Chapter 13 Orbit
The conditions involving the eye and orbit essentially can be divided into those in which the eye itself is abnormally sized (e.g., microphthalmos, phthisis bulbi, glaucoma) and those in which the position of the eye in the orbit is abnormal because of either an increase or decrease in other orbital contents or a traumatic displacement of the eye from the orbit (proptosis). Microphthalmos is a developmental condition often associated with other congenital ocular lesions that may be inherited or may result from some physical or inflammatory insult to the developing eye. The globe looks smaller and more recessed into the orbit. Phthisis bulbi is a shrinking of the globe resulting from reduced aqueous humor production secondary to chronic inflammation or glaucoma.
Enophthalmos is recession of the normally sized eye within the orbit. The condition may result from loss of other ocular contents (fat) or from scarring caused by inflammation. Enophthalmos is also seen as a component of Horner’s syndrome, because of sympathetic denervation of the circumferentially arranged muscle fibers in the orbital cone that help maintain the normal position of the globe.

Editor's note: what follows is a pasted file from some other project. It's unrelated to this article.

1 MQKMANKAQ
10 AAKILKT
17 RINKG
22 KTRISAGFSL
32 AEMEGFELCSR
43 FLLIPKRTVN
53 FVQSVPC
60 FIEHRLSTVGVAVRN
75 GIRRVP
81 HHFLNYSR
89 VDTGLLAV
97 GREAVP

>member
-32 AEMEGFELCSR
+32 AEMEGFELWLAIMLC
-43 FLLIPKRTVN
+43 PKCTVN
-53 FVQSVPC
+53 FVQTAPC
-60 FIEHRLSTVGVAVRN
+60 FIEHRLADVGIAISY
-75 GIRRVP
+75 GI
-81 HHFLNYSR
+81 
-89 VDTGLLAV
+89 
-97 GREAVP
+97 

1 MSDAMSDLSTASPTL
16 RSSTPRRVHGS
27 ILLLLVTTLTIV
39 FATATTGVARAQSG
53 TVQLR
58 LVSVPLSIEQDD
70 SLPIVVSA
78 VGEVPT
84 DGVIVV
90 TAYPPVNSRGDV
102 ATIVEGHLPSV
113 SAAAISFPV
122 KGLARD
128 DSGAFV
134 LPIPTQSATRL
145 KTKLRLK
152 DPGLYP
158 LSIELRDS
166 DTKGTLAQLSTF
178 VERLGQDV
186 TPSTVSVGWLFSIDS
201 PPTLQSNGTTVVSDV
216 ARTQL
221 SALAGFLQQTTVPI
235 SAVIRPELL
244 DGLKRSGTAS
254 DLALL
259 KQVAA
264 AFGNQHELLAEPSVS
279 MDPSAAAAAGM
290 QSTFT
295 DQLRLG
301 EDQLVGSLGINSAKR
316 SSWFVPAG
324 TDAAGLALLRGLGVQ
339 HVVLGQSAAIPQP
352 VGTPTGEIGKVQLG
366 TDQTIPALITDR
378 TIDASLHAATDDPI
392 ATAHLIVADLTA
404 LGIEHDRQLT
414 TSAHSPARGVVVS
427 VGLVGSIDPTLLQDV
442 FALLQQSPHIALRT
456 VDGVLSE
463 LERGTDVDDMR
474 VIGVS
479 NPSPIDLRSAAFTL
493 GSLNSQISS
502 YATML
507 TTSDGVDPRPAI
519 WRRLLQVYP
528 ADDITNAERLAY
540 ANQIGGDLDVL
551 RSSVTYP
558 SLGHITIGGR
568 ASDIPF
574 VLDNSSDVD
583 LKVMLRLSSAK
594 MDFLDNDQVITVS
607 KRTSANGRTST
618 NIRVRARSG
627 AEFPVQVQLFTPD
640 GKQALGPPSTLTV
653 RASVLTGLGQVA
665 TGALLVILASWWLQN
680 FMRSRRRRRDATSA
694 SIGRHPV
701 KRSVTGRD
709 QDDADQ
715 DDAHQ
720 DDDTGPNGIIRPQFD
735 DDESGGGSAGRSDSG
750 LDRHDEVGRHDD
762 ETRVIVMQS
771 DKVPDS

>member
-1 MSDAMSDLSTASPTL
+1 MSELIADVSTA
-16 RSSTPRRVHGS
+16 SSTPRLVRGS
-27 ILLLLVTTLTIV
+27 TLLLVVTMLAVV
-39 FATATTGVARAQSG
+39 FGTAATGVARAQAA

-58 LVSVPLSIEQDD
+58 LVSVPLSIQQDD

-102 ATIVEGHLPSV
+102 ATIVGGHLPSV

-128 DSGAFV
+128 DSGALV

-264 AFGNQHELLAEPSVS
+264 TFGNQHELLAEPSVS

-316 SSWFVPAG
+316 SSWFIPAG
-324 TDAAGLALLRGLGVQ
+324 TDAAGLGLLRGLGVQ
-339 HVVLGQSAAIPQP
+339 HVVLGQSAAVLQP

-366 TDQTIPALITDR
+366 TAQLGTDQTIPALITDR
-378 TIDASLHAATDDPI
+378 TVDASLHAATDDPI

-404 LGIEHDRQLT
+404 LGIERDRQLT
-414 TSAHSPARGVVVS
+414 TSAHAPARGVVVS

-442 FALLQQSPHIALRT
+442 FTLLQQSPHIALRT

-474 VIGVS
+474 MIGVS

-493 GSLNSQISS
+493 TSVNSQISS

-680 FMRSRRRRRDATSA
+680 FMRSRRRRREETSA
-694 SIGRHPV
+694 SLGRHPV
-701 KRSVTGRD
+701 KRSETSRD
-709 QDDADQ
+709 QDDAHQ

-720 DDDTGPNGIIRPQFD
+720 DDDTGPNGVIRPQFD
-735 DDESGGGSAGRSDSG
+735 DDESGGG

Exophthalmos is a protrusion of the globe resulting from the presence of a space-occupying lesion in the orbit (inflammation or infection, neoplasia, zygomatic salivary gland enlargement, vascular malformation, or myositis).
Proptosis is usually traumatic and results in forward displacement of the globe from the orbit. The proptosed globe may undergo varying degrees of injury—most notably, avulsion of extraocular muscles or the optic nerve.
Figure 13-3 Two views of the same eye of the dog shown in Figure 13-2. This Australian shepherd has hereditary multiple ocular anomalies. A large staphyloma (arrows) is present in the peripheral fundus, with choroidal dysplasia (choroidal vessels not formed). The purple streak is the long posterior ciliary artery.